The first of the two freighters was launched on July 7, 1887, less than a year after the Susquehanna made her debut. Christened Owego in honor of the city of Owego, New York, an important stop on Erie’s railroad line, the grand new ship was just as sleek in appearance as the Susquehanna, despite its awe-inspiring dimensions. The Owego was 350 feet, 7 inches long and had a beam of 41 feet, 2 inches and a depth of 13 feet 7 inches. Wider, but several feet shallower, than the Susquehanna, the Owego’s gross tonnage was 2,615, compared to 2,500 for the previous Queen. Not only was she the biggest ship on the lakes, her sleek lines were more than merely pleasing to the eye. For almost a decade, the Owego and her sistership were generally regarded as the fastest freight vessels on the Great Lakes.1 On a trip from Chicago to Buffalo, for example, the Owego set a record by averaging an astounding 16.4 miles per hour, a speed that few of today’s bulk freighters could match.2

In 1887, the...

In 1887, the package freighter Owego, shown here in a Stanton drawing, replaced the Susquehanna as Queen of the Lakes. Built by the Erie Railroad for their Union Steamboat Company, the 350-foot steamer was easily identifiable because of the long sweep of its uncluttered fantail. While intended to operate in the grain trade between Chicago and Buffalo, the Owego proved to be too long to negotiate the upper reaches of the winding Chicago River. (Author’s collection)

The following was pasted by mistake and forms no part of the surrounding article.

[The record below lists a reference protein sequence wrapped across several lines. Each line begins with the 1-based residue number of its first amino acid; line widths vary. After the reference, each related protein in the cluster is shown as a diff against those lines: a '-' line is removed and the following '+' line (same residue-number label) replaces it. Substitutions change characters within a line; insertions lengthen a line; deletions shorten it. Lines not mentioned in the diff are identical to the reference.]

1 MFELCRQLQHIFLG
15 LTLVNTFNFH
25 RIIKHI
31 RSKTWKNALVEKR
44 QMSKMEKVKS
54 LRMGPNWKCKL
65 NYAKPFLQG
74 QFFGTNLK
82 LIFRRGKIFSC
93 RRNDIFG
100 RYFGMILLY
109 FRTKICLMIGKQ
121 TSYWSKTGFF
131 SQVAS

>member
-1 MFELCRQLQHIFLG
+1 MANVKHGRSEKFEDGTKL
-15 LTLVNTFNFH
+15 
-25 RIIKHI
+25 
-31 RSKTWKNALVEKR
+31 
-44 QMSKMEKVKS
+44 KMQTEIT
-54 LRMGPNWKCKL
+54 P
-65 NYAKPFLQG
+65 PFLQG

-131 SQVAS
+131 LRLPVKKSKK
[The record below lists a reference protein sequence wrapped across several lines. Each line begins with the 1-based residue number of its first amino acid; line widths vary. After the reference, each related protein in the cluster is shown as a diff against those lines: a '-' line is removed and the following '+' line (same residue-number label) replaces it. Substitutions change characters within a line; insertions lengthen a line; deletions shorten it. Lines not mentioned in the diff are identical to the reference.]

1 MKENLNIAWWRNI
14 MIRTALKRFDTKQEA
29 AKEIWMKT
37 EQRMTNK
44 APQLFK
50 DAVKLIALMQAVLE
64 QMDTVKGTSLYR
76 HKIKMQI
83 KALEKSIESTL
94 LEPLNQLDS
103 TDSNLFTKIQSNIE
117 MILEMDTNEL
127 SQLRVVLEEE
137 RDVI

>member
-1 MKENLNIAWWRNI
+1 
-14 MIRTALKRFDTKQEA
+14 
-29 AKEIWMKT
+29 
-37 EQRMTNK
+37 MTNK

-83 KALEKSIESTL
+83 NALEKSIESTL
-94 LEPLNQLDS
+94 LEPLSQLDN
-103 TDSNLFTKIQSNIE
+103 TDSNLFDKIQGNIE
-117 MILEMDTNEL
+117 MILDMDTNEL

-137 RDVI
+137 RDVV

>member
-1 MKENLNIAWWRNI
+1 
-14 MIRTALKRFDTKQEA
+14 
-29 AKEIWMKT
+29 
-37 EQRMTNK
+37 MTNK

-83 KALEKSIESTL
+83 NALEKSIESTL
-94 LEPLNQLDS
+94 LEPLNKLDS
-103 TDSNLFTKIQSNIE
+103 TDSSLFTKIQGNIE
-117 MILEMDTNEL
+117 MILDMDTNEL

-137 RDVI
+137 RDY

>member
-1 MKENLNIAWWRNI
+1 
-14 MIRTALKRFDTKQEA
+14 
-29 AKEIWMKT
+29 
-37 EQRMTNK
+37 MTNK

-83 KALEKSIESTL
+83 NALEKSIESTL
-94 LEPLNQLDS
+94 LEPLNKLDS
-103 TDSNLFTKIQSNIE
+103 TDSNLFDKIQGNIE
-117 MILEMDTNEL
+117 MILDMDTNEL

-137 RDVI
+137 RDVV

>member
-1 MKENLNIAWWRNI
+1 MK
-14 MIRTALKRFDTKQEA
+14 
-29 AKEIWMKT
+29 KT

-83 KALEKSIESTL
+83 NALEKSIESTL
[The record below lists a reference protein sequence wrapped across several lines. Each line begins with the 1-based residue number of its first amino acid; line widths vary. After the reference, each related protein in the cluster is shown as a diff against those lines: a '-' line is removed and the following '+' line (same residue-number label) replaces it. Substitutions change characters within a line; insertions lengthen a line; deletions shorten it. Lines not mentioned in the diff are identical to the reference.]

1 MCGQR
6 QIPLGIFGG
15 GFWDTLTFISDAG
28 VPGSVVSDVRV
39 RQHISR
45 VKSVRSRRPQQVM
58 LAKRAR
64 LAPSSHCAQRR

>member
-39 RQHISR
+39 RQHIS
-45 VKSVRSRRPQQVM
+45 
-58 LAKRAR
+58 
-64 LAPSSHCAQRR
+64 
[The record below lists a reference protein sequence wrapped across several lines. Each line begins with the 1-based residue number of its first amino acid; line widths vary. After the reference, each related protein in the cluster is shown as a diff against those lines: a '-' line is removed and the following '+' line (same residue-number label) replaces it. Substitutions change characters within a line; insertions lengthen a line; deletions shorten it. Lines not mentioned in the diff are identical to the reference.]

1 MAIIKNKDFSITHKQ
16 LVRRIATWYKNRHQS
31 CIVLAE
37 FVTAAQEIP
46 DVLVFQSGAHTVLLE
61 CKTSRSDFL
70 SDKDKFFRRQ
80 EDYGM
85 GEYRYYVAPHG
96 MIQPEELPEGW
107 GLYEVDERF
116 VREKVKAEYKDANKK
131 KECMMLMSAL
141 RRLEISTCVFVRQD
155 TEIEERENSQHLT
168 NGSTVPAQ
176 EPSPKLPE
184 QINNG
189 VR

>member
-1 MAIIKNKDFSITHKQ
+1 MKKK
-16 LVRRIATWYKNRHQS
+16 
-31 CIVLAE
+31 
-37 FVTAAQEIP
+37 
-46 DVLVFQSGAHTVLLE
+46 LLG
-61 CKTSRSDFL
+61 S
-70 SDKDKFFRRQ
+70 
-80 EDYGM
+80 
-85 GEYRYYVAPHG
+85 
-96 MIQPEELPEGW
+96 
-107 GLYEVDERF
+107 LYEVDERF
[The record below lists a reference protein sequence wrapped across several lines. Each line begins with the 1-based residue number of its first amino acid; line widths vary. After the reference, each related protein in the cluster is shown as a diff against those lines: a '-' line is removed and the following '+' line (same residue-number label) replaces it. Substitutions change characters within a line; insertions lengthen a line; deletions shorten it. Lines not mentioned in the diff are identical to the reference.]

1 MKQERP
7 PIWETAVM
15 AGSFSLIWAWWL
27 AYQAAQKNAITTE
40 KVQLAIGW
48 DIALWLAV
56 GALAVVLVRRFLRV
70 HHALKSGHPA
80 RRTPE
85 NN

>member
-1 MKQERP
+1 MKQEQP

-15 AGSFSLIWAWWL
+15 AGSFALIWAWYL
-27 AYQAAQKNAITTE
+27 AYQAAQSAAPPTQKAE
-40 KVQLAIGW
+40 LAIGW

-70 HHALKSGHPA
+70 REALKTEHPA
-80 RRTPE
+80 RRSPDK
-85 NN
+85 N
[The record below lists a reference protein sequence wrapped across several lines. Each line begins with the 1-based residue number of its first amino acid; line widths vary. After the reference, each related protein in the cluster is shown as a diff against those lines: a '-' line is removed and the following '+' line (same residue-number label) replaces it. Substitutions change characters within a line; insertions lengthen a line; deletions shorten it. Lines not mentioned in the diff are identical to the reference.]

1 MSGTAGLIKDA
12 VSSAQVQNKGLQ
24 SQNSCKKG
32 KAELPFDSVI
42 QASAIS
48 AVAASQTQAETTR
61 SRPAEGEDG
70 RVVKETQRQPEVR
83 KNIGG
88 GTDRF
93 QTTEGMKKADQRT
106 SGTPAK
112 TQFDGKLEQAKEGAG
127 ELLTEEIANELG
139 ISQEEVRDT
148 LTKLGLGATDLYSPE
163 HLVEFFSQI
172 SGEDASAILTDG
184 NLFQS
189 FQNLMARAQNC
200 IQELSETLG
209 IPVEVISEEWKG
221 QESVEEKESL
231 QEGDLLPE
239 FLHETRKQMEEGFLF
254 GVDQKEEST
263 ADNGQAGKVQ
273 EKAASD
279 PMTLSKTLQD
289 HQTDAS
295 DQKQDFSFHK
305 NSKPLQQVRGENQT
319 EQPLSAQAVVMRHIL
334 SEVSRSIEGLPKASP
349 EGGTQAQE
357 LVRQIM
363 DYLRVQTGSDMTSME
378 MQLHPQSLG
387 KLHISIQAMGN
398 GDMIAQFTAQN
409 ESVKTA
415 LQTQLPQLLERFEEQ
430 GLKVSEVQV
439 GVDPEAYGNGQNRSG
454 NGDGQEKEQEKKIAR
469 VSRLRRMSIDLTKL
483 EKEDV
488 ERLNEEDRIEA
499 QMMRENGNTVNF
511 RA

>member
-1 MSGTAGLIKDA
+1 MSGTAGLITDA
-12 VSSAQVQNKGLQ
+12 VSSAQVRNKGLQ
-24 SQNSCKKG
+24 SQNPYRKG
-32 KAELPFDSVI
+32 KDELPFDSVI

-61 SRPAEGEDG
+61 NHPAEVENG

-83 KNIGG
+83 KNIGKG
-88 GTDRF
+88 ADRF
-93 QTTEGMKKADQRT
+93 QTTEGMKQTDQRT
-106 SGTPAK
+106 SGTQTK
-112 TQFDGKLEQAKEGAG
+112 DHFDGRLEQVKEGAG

While the Susquehanna’s silhouette was pleasingly symmetrical, the cabins of the Owego had been pushed as far forward as possible on her deck. That resulted in more of a tapered look, with the mass of her structure tailing off into a long, clean afterdeck in the same way that the body of a fish narrows down toward its tail. The Owego’s design was much the same as that of the Tioga. Her wheelhouse was set atop the small forward cabin, well back from the bow. Just aft of the forward cabin was a second small cabin to house crewmembers. Over the midship engine room was a very large cabin, which included crew quarters, the galley, and the dining room. The midship house was topped by the eye-catching black and white striped smokestack, sloping gracefully backward like a dorsal fin. Like the Susquehanna, the Owego had two masts from which gaff-rigged sails could be set to provide auxiliary power.3 Given her speed, it is likely that the sails were seldom set, but the masts would have done double-duty as booms for use in handling cargo.